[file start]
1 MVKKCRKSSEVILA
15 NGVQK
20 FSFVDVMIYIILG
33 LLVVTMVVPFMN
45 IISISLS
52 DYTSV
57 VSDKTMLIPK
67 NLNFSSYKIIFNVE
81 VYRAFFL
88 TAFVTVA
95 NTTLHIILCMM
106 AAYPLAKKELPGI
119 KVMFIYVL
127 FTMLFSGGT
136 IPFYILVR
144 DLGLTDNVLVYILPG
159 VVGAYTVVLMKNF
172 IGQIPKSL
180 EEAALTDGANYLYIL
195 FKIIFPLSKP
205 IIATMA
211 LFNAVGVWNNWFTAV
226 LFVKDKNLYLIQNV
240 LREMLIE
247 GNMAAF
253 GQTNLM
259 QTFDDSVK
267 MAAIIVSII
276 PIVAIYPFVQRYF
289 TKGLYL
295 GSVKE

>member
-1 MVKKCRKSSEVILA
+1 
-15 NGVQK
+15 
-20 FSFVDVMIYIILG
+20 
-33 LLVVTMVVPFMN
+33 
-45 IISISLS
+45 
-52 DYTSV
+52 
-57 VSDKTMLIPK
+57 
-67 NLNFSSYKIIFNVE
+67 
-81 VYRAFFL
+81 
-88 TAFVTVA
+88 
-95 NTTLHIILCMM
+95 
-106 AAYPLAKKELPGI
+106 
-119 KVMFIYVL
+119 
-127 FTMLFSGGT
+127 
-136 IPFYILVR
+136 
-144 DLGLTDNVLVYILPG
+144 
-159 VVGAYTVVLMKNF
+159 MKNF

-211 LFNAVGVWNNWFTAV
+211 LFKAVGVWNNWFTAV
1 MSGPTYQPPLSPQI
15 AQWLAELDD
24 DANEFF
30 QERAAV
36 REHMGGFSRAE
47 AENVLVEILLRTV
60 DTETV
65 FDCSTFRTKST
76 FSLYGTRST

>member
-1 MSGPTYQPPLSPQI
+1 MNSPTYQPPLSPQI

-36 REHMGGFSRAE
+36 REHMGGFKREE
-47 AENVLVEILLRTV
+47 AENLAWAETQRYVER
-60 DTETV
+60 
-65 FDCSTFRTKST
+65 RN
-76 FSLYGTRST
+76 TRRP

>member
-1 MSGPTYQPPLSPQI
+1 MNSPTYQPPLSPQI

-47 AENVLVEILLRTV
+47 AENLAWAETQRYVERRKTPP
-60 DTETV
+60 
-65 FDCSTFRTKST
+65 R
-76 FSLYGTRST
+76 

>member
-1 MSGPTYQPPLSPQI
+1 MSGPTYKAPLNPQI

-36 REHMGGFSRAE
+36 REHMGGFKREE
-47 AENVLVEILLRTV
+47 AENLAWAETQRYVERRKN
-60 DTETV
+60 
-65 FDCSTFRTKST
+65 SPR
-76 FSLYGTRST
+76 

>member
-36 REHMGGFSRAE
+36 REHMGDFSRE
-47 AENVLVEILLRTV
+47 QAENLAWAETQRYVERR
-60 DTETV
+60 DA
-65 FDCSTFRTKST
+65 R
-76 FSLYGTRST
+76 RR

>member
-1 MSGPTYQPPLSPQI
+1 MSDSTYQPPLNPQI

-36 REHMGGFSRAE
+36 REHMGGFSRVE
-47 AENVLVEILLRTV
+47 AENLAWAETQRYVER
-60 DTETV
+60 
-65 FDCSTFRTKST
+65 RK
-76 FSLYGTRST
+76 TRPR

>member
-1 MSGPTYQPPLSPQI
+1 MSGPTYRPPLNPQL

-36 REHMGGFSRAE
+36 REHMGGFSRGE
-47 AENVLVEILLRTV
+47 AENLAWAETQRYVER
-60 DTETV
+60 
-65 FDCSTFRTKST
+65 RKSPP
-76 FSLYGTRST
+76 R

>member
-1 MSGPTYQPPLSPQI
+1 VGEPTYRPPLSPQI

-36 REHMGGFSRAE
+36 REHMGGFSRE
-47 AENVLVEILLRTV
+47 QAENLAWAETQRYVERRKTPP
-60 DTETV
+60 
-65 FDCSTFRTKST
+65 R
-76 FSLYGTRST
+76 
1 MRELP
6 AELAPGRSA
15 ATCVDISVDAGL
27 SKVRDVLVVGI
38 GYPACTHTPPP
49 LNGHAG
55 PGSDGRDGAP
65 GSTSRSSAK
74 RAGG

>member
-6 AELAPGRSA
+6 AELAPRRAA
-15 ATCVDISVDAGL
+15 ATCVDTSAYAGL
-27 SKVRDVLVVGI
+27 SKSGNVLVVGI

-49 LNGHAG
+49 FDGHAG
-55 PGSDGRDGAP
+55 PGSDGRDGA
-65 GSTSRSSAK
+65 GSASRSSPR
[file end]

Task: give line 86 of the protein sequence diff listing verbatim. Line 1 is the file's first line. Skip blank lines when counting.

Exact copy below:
+60 